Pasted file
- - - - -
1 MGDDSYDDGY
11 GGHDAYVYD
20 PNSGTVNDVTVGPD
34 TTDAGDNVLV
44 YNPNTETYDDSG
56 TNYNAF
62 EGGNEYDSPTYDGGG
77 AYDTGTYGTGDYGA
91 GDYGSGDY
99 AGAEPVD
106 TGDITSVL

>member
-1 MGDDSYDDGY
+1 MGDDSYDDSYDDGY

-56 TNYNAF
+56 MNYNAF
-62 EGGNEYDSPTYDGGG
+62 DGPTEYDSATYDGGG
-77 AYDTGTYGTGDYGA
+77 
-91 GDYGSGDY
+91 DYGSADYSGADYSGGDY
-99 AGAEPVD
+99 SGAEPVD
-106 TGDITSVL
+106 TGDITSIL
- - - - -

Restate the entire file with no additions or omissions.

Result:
1 MGDDSYDDGY
11 GGHDAYVYD
20 PNSGTVNDVTVGPD
34 TTDAGDNVLV
44 YNPNTETYDDSG
56 TNYNAF
62 EGGNEYDSPTYDGGG
77 AYDTGTYGTGDYGA
91 GDYGSGDY
99 AGAEPVD
106 TGDITSVL

>member
-1 MGDDSYDDGY
+1 MGDDSYDDSYDDGY

-56 TNYNAF
+56 MNYNAF
-62 EGGNEYDSPTYDGGG
+62 DGPTEYDSATYDGGG
-77 AYDTGTYGTGDYGA
+77 
-91 GDYGSGDY
+91 DYGSADYSGADYSGGDY
-99 AGAEPVD
+99 SGAEPVD
-106 TGDITSVL
+106 TGDITSIL